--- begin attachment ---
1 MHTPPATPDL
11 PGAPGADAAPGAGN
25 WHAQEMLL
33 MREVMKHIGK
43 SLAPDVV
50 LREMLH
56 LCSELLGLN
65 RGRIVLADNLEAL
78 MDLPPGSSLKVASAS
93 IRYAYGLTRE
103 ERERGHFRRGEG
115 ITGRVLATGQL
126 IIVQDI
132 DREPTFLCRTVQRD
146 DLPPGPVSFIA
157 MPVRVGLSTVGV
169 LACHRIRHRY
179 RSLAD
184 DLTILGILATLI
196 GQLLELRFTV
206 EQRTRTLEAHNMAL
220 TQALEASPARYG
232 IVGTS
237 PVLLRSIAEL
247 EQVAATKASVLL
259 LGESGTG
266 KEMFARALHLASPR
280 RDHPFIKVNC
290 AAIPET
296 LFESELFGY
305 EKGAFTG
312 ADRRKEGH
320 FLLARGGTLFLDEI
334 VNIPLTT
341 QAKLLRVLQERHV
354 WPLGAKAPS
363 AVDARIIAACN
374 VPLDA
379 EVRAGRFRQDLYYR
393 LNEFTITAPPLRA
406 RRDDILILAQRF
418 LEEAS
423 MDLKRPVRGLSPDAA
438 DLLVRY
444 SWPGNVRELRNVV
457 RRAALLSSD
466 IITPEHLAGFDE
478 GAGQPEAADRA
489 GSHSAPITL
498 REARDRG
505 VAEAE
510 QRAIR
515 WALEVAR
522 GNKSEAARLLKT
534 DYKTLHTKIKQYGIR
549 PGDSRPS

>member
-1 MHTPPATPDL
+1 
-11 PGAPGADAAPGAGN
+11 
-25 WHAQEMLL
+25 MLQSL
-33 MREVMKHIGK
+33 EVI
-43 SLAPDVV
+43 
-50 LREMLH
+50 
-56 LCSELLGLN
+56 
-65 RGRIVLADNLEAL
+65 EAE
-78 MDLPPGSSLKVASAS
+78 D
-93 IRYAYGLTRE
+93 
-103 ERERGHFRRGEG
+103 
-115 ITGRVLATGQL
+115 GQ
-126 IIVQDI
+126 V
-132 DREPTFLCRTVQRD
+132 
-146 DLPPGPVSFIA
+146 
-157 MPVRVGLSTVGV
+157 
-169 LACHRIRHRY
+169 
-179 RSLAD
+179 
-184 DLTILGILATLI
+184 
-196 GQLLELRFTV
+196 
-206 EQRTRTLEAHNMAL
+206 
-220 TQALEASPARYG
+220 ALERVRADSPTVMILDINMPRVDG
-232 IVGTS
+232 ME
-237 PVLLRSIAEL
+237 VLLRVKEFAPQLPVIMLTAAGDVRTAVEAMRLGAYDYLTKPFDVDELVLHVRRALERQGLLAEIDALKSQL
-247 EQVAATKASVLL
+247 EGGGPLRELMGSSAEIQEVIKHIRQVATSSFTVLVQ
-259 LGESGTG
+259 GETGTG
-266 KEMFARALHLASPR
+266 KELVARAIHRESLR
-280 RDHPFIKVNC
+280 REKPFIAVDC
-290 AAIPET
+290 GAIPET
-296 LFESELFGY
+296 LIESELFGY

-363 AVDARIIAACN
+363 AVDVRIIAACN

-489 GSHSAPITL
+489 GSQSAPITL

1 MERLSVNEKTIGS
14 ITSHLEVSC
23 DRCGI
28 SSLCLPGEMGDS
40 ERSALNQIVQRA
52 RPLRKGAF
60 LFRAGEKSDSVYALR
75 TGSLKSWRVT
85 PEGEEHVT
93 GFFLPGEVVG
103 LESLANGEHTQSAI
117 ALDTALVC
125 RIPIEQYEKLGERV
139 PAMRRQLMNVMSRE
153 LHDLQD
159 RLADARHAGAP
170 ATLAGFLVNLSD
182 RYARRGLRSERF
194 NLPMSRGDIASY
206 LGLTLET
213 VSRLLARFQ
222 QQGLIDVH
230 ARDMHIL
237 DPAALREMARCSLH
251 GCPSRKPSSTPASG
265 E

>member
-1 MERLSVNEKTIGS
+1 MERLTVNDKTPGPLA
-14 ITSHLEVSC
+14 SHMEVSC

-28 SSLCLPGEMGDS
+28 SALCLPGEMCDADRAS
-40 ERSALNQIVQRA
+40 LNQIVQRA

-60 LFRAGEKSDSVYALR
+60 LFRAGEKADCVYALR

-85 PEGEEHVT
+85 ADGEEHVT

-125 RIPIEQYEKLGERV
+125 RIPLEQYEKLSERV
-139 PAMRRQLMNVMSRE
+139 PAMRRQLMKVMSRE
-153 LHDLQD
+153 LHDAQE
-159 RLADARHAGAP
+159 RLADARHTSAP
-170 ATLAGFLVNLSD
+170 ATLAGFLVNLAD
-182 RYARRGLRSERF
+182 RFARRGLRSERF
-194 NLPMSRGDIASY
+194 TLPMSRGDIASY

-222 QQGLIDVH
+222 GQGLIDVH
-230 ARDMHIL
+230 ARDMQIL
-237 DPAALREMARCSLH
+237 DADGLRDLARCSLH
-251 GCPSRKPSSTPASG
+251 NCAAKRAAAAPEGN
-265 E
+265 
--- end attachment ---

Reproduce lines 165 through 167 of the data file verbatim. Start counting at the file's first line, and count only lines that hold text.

-153 LHDLQD
+153 LHDAQE
-159 RLADARHAGAP